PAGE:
Earlier this week I finished On, Off by Colleen McCullough. It was one of those books about which I felt ambivalent in the early chapters, but to which I warmed considerably once the proverbial ball was rolling. Unbeknown to me until after I finished reading, McCullough drew upon her own experience in the fields of medicine and medical research to some extent in crafting this novel about a series of murders linked to a neuroscience facility in Connecticut.
While reading I had some reservations about some things -- McCullough's use of inventory-styled description; timelines, interviews, and interrogations which sometimes called into question the thoroughness of the police department; and the apparent willingness of the protagonist to make assumptions about suspects -- I still found myself interested in the story and, about halfway through the book, felt my reading build momentum and motivation.
While the characters aren't as well developed, on the whole, as those in recent crime thriller reads from Stieg Larsson and Jo Nesbø, (perhaps surprising, since McCullough also wrote the character-driven Thorn Birds), they worked and sat suitably in the story. There are shudderingly horrific revelations about the crimes, but they are handled with tact; there are sufficient clues to allow the reader to play along with the police (I managed to identify the guilty, though I was a bit frustrated that the Lieutenant took longer to grow suspicious than I, a lowly couch-detective). In the end, my verdict is that it's a solid, if not spectacular, crime novel.
When I first heard of Pride and Prejudice and Zombies, I was mildly amused and thought little more of it. When it became a best-seller, I became more interested. I'd read Jane Austen's novel many years ago and wondered how the added element of zombies might play out, particularly when set in the language of Austen's work among the plot which centres on nineteenth century manners, attractions, morality, and marriage.
And it was surprisingly entertaining, with the Bennet sisters well-versed in the "deadly arts" and acting as protectors of their beloved Hertfordshire community against the hoards of the living dead, or "unmentionables", even as they go about the business of calling upon neighbours and seeking out husbands.
That is to say it was surprisingly entertaining for a time.
The opening paragraph of Seth Grahame-Smith's ... let's call it an adaptation ... is quite a delightful spoof of Austin's opening.
Austen's: "It is a truth universally acknowledged, that a single man in possession of a good fortune must be in want of a wife."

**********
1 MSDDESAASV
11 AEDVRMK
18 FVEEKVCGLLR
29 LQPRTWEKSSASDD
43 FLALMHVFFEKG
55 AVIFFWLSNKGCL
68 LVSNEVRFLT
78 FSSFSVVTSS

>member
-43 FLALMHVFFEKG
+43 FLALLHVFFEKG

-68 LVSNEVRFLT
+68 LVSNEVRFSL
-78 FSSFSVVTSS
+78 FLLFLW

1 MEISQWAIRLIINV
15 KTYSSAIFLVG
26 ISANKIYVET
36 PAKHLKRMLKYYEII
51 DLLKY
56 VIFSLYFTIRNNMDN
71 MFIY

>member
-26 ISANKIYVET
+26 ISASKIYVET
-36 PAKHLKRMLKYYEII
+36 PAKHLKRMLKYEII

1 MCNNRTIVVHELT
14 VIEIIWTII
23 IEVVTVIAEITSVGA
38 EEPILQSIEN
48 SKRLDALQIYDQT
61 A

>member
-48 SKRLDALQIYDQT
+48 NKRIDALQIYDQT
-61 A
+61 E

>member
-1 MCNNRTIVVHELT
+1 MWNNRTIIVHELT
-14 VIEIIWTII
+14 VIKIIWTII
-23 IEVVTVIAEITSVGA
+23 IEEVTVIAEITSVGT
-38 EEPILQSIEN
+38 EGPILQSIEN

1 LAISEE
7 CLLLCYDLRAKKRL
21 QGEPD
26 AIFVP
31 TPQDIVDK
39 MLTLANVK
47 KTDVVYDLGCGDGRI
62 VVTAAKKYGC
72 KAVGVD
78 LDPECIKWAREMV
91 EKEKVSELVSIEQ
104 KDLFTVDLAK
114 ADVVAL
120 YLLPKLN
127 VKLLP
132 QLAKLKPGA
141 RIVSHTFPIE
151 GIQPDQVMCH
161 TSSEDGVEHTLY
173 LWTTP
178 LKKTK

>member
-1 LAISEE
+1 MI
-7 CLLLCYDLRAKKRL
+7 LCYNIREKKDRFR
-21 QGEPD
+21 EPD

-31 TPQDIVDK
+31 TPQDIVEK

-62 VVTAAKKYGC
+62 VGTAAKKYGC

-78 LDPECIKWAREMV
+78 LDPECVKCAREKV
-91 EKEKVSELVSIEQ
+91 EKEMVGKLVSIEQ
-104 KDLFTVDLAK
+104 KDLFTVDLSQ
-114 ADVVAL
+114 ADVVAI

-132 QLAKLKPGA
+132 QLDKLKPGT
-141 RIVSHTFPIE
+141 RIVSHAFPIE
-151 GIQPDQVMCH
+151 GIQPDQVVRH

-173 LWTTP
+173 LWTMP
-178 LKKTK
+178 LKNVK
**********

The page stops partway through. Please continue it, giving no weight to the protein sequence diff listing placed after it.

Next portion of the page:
Grahame-Smith's: "It is a truth universally acknowledged that a zombie in possession of brains must be in want of more brains. Never was this more plain than during the recent attacks at Netherfield Park, in which a household of eighteen was slaughtered and consumed by a horde of the living dead."
The problem is that once going, Grahame-Smith isn't quite sure to do with the zombies. There are a few wonderful scenes that marry this concept with the material -- a dinner party interrupted by a necessary slaughter of the undead, though a few among the living meet a bloody end along the way -- but after a point, Grahame-Smith just doesn't know what to do with the idea that he has committed to (or, more accurately, been committed to, as he was approached by the publishers to create the adaptation in the first place). The story is more about exploiting the idea that the Bennet sisters (and Elizabeth, in particular), are masterful killing machines than about the zombie threat. Indeed, there is a shark, and it is jumped surprisingly early in the book (on page 132, to be precise).
What started as an amusing spoof and homage to the styles of language and manners in Austen's work simply becomes arduous. By the final third of the book, I was wishing I was just reading the original again, as it would have been more purposeful and focused. I have no need of reading the prequel nor the sequel which have since been created by other authors sucked in by the publisher.
Finally, and most upliftingly, I read Wonderstruck, the latest marriage of text and images by Brian Selznick, author of The Invention of Hugo Cabret.
Ben, in 1977, is mourning the death of his mother and, following an accident that leaves him deaf, becomes obsessed with finding the father about which he has known nothing. Rose, in 1927, is fascinated by a silent film star about whom she keeps a scrapbook. The two stories, one told in words and one in images, are presented in tandem until, inevitably, they become interlaced.
Selznick's copious illustrations capture a cinematic style, making extensive and thoughtful use of framing and composition, and he's expert at storytelling with simple images. If there is a criticism to be made, it's that he seems to have difficulty capturing movement of his human figures, and perhaps that his characters tend to be too consistently possess wide-eyed expressions, but the truth is that these are minor complaints when set within his visual storytelling. His style is very different from that required by the usual graphic novel, where movement and activity in images take the place of most narrative text and therefore require the energy and punch to sustain the audience from cover-to-cover.
Wonderstruck is a worthy follow-up to Hugo Cabret and, while it may be a story told at a gentler pace, it breaks new ground for Selznick in structure. It's a worthwhile read for a young audience, for certain.